A thorough inventory of your home's contents and the associated value of the contents will help you and your insurance representative confirm adequate coverage and help in the event of a loss. If you need to make a claim, your home inventory will help ensure no personal property lost or damaged is left out. Consider the following when preparing and/or updating your home inventory:

  1. Keep the bills, receipts, warranties and instruction manuals for your more valuable possessions – these can serve as proof of ownership and help in determining replacement cost.

  2. Store your records and receipts in a safe place, such as a safety deposit box or a secure online option.

  3. Review your home inventory every year and when you make new purchases. The value of your possessions will increase the more you acquire.

  4. Take photographs or video of all of your most valuable possessions.

  5. Store records of credit cards, taxes, government and other important household documents in an off-site location.

Download a Personal Property Inventory Checklist as a PDF or Excel sheet to track your possessions room by room.

Be prepared for a business emergency

Expecting the unexpected is an important part of risk management. An emergency preparedness plan is essential. Before disaster strikes, here’s how to help safeguard your business:

  • Check that your insurance policy meets your organization’s needs. Speak to your insurance representative and ensure adequate coverage and limits are in place for your office, stock, equipment, inventory, company vehicles and other assets.

  • Create a basic emergency plan

    • Identify natural or man-made risks and issues your business could face

    • Take action to prevent and/or manage situations that may arise

    • Document evacuation routes, off-site meeting locations and emergency exits

    • Appoint a "go-to person" who has access to passwords and codes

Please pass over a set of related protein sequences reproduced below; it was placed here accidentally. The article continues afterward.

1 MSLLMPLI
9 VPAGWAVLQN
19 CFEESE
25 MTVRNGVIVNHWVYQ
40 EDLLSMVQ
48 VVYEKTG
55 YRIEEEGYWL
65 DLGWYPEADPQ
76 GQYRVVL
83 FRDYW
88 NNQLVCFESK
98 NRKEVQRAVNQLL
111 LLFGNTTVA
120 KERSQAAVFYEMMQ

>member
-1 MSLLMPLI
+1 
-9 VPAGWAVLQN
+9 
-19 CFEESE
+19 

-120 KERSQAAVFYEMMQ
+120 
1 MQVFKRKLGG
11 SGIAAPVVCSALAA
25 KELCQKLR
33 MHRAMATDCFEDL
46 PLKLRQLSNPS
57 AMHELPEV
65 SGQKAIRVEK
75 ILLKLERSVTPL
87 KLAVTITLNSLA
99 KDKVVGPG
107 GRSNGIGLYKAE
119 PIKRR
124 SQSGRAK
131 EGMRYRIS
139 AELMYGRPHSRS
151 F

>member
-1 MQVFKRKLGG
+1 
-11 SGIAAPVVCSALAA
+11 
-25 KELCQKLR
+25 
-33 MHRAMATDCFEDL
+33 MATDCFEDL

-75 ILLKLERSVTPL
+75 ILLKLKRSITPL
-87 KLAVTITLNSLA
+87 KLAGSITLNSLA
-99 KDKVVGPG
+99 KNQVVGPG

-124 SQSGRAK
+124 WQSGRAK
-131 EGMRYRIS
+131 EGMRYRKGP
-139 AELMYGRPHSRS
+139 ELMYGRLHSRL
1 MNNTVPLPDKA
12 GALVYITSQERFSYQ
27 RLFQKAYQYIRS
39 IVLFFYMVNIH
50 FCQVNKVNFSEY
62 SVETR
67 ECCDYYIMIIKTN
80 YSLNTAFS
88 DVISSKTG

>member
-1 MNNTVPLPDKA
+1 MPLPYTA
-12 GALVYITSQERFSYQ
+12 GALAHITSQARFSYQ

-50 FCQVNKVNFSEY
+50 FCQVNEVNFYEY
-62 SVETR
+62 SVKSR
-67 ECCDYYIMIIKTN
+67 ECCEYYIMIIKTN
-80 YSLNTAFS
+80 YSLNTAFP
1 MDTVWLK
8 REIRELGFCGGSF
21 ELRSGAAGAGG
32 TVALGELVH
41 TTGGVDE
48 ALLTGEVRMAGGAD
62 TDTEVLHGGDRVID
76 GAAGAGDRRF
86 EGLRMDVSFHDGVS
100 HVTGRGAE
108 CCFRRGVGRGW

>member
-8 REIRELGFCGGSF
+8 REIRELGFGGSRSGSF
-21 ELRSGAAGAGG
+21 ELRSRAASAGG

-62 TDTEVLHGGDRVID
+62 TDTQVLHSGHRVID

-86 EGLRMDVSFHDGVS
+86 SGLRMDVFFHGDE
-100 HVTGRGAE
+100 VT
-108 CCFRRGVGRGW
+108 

• Assign employees to maintain first aid and emergency supplies

    • Hold an annual exercise to keep employees familiar with the plan

  • Ensure an emergency kit is stocked with appropriate supplies

  • Have a plan for emergency backup power.

  • Protect data with backups using off-site or web-based options.

  • Secure the premises. Install fire suppression sprinklers and impact-resistant windows and doors. Fasten bookcases, cabinets and large objects to walls, ensure heavy objects are anchored from falling.

  • Establish a business continuity plan to help keep your business running during or immediately following a disruption. Be sure to include:

    • Governance. Assign people to be responsible for maintaining and activating the plan.

    • Business impact analysis. Know how services are interrelated as well as internal and external interdependencies.

    • Plans, measures and arrangements to keep critical operations running in the short and long-term

    • Readiness procedures. Use training and scenario exercise to prepare you and your team members for an emergency event.

    • Quality assurance techniques. Ensure the plan covers the initial response, incident management, communications, operations management, recovery and restoration.

Review and update your emergency and business continuity plans at least every year. Your plans will need to be adjusted to accommodate any changes in your business.